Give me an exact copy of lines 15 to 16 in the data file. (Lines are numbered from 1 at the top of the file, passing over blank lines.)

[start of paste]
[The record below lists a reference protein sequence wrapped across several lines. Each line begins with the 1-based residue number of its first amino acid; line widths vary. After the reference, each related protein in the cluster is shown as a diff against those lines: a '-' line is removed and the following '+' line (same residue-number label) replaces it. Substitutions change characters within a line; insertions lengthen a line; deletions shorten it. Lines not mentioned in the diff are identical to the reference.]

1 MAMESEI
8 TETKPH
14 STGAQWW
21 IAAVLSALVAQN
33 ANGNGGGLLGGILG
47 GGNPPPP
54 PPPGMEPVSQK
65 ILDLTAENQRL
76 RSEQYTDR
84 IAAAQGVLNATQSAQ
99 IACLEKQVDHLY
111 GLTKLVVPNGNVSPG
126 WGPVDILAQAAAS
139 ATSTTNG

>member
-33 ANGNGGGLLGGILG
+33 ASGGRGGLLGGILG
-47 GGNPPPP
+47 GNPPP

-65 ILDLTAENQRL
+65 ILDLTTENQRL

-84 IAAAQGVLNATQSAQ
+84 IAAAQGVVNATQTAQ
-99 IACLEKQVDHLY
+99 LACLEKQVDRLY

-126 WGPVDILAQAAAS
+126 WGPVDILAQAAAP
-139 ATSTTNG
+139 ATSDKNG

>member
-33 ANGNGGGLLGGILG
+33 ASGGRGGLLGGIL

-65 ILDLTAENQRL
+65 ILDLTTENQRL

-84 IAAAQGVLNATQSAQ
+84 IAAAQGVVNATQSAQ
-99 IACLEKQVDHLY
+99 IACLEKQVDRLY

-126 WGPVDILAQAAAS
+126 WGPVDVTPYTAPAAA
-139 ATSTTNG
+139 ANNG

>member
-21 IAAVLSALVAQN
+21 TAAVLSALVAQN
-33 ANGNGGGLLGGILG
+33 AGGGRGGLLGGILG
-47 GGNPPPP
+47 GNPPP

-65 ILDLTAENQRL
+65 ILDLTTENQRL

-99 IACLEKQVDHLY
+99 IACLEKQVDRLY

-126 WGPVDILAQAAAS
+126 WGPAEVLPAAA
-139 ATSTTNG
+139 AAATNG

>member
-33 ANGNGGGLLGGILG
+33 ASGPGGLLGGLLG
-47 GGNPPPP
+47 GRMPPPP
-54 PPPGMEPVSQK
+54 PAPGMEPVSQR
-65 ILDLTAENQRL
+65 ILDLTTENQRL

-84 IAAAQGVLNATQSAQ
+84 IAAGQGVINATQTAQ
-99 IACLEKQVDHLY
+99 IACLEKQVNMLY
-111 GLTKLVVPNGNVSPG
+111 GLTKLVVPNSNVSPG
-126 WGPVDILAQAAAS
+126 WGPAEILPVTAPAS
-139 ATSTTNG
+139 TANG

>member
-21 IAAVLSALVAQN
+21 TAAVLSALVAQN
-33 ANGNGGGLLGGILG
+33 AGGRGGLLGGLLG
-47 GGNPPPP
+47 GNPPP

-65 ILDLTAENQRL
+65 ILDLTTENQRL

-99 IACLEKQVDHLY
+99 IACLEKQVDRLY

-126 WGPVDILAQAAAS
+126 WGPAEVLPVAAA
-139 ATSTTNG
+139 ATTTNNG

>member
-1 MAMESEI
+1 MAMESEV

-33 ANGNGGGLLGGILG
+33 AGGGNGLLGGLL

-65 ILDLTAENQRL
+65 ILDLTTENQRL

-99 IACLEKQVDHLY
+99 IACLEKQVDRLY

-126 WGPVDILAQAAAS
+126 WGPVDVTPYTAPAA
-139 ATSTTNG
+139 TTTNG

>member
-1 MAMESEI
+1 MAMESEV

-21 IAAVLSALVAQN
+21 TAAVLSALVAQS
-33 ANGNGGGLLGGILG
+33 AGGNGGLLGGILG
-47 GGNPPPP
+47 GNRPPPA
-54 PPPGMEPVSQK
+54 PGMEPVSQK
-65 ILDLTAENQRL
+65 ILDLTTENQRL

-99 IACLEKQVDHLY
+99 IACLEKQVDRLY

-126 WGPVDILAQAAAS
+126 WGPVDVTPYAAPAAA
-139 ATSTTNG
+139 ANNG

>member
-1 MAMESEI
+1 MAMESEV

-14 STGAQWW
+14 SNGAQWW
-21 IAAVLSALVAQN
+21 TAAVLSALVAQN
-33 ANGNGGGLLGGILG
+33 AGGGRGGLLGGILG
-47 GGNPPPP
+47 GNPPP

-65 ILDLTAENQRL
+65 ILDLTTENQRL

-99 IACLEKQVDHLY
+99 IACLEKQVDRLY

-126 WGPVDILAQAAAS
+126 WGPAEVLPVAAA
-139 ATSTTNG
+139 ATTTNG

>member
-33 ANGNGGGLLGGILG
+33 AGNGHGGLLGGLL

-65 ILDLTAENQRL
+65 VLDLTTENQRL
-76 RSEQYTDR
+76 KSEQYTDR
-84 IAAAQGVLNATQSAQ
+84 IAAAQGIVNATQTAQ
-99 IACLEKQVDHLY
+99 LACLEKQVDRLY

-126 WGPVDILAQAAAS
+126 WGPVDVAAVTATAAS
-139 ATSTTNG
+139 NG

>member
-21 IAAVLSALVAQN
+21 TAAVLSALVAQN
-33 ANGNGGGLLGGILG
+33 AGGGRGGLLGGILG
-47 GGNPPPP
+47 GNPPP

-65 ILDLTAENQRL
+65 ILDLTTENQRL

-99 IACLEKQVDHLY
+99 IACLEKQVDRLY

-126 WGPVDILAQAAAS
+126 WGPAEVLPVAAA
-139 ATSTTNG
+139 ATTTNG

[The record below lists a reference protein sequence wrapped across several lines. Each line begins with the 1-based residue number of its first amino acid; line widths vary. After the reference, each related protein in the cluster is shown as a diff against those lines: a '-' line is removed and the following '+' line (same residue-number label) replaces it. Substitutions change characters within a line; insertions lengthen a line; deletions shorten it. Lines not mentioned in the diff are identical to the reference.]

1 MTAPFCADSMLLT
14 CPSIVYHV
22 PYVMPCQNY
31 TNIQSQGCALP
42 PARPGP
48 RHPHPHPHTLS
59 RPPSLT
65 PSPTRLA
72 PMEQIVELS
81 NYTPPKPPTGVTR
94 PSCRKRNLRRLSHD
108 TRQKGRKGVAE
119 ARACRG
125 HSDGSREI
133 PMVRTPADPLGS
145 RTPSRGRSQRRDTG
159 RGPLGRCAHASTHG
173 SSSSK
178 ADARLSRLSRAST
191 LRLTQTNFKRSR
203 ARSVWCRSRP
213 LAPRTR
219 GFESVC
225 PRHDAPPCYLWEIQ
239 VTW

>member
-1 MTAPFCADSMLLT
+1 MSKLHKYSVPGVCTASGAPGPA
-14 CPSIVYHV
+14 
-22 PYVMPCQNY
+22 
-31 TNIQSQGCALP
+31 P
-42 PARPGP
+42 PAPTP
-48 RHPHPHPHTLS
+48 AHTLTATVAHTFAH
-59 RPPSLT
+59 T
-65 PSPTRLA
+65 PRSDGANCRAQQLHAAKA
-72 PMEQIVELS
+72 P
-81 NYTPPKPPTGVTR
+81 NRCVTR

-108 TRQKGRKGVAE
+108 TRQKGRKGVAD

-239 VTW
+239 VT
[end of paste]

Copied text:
139 ATSTTNG

>member